And regarding 29 and its presence. I thought that in previous years problems from Ptz were not included at all (sure about Ptz 2016 and Ptz 2017 where I was), only OpenCup GPs or some regional stages were considered I believe. And in this year there were a lot of them. However I may be a little off, I think I recall seeing some problems (beautiful one about binary search in log n + 0.1 instead of ceiling(log n) and some tedious path selection which I coded for 7 hours straight) which were from some other camp than Ptz, I believe. Rules for choosing problems are not clear to me, I guess it just depends on snark's mood. And yeah, I think this was the easiest problem next to 11, it was rather straightforward to me how to solve it and it wasn't that hard to code it as well, however I fell into a few traps when coding it (graph disconnecting after reductions where more than one cycle could have appeared etc), so in the end it took me much more time than I expected.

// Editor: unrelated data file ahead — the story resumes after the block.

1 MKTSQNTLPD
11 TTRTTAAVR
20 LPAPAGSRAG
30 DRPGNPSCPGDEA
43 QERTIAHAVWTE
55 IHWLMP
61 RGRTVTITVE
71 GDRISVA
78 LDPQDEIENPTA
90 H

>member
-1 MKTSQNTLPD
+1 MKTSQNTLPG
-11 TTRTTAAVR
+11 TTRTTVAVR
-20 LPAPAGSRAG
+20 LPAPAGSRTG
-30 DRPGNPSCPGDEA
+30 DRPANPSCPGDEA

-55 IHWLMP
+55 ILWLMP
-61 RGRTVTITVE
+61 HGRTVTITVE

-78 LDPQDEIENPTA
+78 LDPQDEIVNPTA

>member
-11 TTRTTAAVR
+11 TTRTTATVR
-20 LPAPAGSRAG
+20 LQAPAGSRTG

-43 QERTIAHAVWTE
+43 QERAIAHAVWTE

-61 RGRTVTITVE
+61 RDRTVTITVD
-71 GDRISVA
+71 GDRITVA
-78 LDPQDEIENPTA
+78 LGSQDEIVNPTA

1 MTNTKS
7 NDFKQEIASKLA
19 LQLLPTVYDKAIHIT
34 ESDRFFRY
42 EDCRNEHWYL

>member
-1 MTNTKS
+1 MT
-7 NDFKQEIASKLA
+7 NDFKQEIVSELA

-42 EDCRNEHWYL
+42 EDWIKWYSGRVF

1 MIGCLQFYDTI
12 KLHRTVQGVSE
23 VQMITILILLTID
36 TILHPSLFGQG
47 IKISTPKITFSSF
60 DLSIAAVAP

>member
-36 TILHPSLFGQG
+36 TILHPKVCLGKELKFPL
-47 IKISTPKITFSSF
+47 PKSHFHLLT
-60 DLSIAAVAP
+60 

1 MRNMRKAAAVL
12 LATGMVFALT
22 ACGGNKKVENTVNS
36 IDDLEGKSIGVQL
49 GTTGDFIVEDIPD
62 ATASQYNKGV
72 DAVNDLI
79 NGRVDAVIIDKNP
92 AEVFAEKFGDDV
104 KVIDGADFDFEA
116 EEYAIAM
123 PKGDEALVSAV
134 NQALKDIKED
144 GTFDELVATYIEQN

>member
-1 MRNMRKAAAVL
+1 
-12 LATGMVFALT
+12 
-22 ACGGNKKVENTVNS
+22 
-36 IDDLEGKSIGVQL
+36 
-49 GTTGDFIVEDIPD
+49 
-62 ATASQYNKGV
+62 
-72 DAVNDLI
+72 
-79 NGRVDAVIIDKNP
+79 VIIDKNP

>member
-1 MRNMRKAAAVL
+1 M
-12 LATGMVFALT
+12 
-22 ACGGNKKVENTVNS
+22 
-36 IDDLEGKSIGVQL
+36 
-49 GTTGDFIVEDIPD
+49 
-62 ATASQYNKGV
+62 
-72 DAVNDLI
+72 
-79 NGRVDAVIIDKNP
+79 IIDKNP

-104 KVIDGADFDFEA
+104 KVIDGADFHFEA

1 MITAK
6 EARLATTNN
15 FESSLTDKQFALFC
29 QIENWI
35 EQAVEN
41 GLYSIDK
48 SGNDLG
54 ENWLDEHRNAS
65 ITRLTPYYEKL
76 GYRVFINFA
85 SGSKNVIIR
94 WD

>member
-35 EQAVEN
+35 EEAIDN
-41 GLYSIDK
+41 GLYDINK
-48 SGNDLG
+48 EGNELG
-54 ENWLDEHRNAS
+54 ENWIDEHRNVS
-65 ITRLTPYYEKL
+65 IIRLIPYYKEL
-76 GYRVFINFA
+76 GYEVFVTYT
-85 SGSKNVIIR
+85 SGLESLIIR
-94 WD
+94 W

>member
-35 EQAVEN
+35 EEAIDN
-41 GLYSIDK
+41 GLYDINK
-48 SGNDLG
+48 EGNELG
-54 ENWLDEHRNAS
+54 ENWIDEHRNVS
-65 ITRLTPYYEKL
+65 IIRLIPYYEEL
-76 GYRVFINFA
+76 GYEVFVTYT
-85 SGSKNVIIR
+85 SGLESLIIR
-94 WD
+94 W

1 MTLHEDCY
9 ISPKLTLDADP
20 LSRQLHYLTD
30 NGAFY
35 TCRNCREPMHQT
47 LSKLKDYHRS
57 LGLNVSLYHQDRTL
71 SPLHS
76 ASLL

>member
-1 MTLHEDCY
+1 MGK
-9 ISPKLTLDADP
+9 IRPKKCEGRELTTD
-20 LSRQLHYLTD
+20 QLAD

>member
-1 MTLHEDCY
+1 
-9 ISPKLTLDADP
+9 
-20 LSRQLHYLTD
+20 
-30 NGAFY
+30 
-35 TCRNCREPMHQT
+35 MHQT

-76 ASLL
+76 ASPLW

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        Well, Gassa is the only problemsetter I know who on regular basis giving problems like "Write some bruteforce with breaks. I spend a week optimizing it so now my solution works under 10 seconds, so now it is OK to give it to the contest" or "Here is a real text of War and Peace. Do something using that it is a real text and also do not forget to do something about it containing names of the heroes which are not real English words. Oh, and also there are some letters in English which are rarely used and it will fuck up some statistical approaches but not other because reasons". I don't like it but I think that Ptz is one of the few places where such problems are acceptable, because there we can widen our concepts about what can and cannot be an algorithmic problem.